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African American Lives 2 -- Hosted by Henry Louis Gates, Jr.
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Sharing Stories: One Family's Story
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STORYTELLER LOCATION YEAR TOOK PLACE TELLER'S PLACE OF ORIGIN HOW YOU HEARD
My great great grand father James G. Horton Chatatanooga, TN; Huntsville, Alabama, South St. Louis MO 1863 Franklin County near Salem Tennessee The story was documented in a letter to President William H. Taft

While researching my great-great grand fathers pension records at the Nation Archives in Washington, DC, in the late 1980's, my mother was given a folder of materials. The folder included a letter my great great grand father wrote to the President of the United States of America, William H. Taft. The 13 page letter written in 1911, made my mother weep for the great grandfather she never knew, yet had been seeking, as she researched our family history. In his own words and handwriting, the letter details his life, in an attempt to have his pension raised from $12.00 per month to $14.00 per month.

James G. Horton states in his letter he joined the Union Army as a 14 year old boy in 1863 and served in the United States Colored Troops until 1868 when he was mustered out. He was injured in the service when a rack of rifles holding bayonets had fallen on his foot piercing his toe which later with a frostbit injury lead to amputation of his toe and latter his leg.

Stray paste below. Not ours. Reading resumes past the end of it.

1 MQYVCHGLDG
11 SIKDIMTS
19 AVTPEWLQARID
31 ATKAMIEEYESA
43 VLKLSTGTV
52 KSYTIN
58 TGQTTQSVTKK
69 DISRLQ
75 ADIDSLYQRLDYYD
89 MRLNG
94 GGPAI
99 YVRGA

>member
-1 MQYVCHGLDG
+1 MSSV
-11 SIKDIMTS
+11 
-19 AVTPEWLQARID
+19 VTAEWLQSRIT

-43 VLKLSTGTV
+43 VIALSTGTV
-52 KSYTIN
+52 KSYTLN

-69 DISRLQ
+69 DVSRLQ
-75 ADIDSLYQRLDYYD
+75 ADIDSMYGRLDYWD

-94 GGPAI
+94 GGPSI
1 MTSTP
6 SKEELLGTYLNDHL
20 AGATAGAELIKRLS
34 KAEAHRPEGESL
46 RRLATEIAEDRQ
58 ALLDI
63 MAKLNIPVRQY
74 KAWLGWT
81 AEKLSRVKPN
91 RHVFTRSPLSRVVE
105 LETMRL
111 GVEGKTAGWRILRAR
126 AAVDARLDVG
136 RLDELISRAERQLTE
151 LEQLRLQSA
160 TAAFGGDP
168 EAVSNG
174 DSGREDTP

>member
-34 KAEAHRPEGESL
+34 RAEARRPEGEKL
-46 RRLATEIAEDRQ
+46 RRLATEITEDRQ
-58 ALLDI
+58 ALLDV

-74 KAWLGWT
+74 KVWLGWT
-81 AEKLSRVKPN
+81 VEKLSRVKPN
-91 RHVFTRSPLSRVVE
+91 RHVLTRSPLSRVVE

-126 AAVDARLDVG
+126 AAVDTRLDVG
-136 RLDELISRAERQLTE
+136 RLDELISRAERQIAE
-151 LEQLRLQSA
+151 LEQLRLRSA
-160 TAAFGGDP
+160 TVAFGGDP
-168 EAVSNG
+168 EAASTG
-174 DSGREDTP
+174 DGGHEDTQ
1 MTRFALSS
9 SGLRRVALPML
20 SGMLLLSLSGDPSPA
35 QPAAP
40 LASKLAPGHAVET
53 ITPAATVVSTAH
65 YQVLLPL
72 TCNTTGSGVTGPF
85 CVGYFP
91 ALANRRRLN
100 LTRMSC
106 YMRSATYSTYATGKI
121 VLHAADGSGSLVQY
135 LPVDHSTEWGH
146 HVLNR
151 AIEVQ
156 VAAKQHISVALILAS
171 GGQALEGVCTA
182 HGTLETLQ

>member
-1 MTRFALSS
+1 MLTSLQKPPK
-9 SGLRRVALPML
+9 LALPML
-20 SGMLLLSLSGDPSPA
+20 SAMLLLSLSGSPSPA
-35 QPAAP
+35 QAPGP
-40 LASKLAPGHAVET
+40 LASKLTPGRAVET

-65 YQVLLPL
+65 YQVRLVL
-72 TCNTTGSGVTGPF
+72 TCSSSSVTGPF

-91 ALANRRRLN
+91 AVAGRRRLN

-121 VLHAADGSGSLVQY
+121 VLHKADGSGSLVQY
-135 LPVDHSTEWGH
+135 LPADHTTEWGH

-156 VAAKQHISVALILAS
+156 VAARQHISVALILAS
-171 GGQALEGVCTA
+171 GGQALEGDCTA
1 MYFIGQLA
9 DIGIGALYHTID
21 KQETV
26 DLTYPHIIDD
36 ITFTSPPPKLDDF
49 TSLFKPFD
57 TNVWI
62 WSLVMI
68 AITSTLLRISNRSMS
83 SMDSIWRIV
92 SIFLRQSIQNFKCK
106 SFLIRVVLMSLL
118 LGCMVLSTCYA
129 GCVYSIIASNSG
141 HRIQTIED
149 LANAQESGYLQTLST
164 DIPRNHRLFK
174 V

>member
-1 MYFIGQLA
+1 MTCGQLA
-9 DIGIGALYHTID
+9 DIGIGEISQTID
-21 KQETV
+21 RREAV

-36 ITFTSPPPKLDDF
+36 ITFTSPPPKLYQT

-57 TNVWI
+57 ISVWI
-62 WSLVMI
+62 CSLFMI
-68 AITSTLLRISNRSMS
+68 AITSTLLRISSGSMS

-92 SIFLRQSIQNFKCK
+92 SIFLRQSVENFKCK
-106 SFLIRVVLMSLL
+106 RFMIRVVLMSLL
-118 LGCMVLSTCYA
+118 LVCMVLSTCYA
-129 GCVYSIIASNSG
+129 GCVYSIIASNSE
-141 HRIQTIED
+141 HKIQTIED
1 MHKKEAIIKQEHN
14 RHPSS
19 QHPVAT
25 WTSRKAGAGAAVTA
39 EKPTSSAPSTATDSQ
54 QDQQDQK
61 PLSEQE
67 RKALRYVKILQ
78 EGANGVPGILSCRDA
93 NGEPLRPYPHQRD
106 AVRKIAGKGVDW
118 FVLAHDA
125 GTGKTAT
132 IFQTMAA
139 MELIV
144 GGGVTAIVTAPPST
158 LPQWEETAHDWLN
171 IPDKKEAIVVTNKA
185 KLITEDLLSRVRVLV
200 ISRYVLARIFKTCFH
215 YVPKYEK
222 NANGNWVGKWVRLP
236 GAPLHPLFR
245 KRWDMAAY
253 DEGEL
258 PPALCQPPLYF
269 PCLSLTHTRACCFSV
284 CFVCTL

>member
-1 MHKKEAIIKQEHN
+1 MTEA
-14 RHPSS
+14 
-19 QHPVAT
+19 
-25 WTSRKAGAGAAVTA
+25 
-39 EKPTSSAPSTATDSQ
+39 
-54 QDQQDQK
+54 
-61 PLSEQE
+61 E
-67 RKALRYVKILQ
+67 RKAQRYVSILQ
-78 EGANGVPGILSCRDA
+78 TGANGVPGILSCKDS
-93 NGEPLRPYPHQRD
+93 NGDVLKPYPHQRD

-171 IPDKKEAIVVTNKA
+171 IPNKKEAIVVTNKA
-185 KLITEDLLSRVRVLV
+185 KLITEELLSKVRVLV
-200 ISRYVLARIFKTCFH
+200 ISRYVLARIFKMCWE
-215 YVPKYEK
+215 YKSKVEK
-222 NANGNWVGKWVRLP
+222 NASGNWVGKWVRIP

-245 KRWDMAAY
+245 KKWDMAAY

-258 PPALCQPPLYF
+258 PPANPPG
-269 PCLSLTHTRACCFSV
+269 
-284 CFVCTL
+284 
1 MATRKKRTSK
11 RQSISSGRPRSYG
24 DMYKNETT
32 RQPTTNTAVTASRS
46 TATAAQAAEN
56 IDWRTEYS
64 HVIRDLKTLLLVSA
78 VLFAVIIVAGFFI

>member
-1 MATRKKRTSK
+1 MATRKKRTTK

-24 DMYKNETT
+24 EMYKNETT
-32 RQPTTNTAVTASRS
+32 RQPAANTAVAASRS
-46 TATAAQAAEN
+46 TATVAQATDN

In 1892 he enlisted in the Seventh, Missouri Volunteers (Immunes) and was commissioned as 1st Lieutenant during which time he suffered frostbite to his hands and feet and face from being the officer of the guard during a 24 hour period when the Georgia camp was feeling the effects of a sudden freeze. After the military he lived for a time in Nashville and then St. Louis where he settled with his wife and two children. In St Louis he worked mainly for the city and had been urged by his "white friends "of the city of St Louis to write to the President for help.

We later learned that James was probably an escaped slave when he joined the Union Army. This would have been two years after he was sold away from the plantation of his mother, brothers and sisters. President Taft denied his request.

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Major corporate funding for African American Lives 2 and its outreach initiatives is provided by The Coca-Cola Company and Johnson & Johnson. Additional corporate funding is provided by Buick.
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